No Time to Lose: A Life in Pursuit of Deadly Viruses, by Peter Piot, WW Norton RRP£17.99/RRP$28.95, 304 pages
Peter Piot winces as he recalls the day in 1976 when, as a young researcher in Antwerp, he opened a cheap plastic thermos just delivered from Kinshasa on his lab bench, using only latex gloves for protection.
It contained a note from a doctor based in the capital of what was then Zaire, now the Democratic Republic of Congo, describing a mysterious and terrifying new epidemic. The handwriting was smudged by ice mixed with a patient’s blood from one of the smashed test tubes inside. Piot’s supervisor would later drop another sample on his shoe.
It is a telling tale from Piot, who in No Time to Lose has written an insightful memoir of his career. An initial interest in infectious diseases in Africa – considered a backwater topic by many of his peers – eventually propelled him to become the founding director of the UN agency on Aids, and now to head the London School of Hygiene and Tropical Medicine.
While his career progression was circuitous, much could be linked to those initial dangerous tests on infected blood, in which he and colleagues successfully identified a new haemorrhagic virus. They named it Ebola, after the river to which they travelled to track down cases in Zaire in the following months.
That mission led directly to his subsequent focus, then unrecognised. Later analysis of Ebola blood samples that he helped collect confirmed that Zaire was already at the epicentre of an HIV/Aids epidemic that would prove far more lethal, affecting 34m people globally today and still infecting nearly 3m a year.
Piot’s time in Africa forged a lifelong commitment to the continent that still bears the greatest burden of HIV/Aids. Over the years he stood up to fellow academics heading down blind alleys because of their focus on North American HIV transmission primarily among gay men; UN bureaucrats “only interested in their own turf”; and donors who used weak health systems and high drug costs to justify refusing support for treatment for Africans.
Piot is generous in crediting others as he explains his tactics in helping broker a deal with pharmaceutical executives to cut prices on their drugs. His sense of fun and taste for good food and drink were important qualities, as he knocks back mojitos and attends a spontaneous late-night banquet with Fidel Castro and bleary-eyed Cuban ministers summoned from their beds for the occasion.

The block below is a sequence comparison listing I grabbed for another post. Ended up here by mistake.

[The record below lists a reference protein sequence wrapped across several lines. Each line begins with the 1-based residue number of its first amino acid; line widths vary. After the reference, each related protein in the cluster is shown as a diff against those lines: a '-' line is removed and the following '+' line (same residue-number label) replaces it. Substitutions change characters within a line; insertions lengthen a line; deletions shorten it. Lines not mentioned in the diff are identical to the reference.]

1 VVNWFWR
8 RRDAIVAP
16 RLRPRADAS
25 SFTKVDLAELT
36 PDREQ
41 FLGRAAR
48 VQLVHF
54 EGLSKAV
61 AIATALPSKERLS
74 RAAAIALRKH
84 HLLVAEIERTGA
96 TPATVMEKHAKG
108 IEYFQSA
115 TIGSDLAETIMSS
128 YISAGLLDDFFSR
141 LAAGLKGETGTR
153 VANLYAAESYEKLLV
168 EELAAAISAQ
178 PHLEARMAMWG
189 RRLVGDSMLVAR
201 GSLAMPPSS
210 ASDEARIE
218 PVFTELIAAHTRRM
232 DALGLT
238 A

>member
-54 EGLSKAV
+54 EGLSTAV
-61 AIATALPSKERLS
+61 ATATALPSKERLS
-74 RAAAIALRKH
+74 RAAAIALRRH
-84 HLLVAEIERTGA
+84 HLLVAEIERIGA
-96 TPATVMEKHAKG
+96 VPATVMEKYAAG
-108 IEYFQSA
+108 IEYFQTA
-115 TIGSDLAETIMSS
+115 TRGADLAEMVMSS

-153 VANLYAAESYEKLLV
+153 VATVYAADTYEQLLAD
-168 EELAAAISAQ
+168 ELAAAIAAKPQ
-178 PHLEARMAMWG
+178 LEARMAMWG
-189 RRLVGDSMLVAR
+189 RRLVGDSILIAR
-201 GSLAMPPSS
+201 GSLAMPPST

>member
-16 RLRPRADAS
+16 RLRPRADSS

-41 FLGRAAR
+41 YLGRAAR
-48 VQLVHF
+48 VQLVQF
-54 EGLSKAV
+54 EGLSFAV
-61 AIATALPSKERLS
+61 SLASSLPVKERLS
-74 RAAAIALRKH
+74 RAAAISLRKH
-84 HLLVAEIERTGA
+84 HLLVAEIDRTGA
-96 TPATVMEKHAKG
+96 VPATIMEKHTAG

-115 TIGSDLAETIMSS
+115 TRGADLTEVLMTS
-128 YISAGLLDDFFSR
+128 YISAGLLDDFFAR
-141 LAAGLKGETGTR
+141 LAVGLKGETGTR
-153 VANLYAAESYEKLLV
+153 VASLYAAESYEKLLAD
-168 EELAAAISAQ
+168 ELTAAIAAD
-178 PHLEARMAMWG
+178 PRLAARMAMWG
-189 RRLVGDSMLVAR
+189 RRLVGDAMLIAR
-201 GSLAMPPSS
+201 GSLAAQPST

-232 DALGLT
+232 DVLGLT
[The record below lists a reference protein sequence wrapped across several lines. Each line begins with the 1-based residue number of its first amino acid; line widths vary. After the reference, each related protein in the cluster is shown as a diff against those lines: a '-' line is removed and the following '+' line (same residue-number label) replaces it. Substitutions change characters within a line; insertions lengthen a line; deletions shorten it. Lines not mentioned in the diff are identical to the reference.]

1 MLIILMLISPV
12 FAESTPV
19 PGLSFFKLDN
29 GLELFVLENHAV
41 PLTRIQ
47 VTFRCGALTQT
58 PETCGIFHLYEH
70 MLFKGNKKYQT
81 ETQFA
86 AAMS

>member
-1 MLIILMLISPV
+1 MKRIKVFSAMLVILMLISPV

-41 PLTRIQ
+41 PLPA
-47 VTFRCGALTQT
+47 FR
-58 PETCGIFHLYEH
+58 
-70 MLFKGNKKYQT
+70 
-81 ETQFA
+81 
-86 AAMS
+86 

He admits to failures, including the inability to persuade Russia to adopt a more “evidence-based” policy towards drug users as a source of HIV transmission, or to get Thabo Mbeki, the former South African president, to abandon his denialist views on the link of HIV to Aids, which cost hundreds of thousands of lives.
Piot becomes a little less candid as his career advances and those with whom he mixes more powerful. Even so, he expresses frustration at the unfulfilled financial pledges of the French and irritation at the “value for money” demands of the British. He highlights the importance of “almost penitently” confessing to failures in seeking support from the Dutch and Nordic countries; and never doing so in the US, “as that would have been interpreted as weakness”.
Piot could have gone further in addressing his critics, notably over whether UNAids sometimes let “advocacy” figures trump more rigorous and modest subsequent assessments of the burden of HIV/Aids, and its impact on economic development and security.
Some have questioned how far his championing of HIV/Aids drained resources and undermined the provision of broader health services in the developing world; and whether his agency could have pushed harder to ensure money was spent most effectively.
Today, there is also the sensitive issue of how far UNAids, still with a budget of nearly $250m a year, remains necessary. Battles over funding will doubtless be fought in the years ahead. But what is not in question, on the evidence supplied here, is Piot’s own achievement in raising awareness and building an impressive team at an exceptional time.
Andrew Jack is the FT’s pharmaceuticals correspondent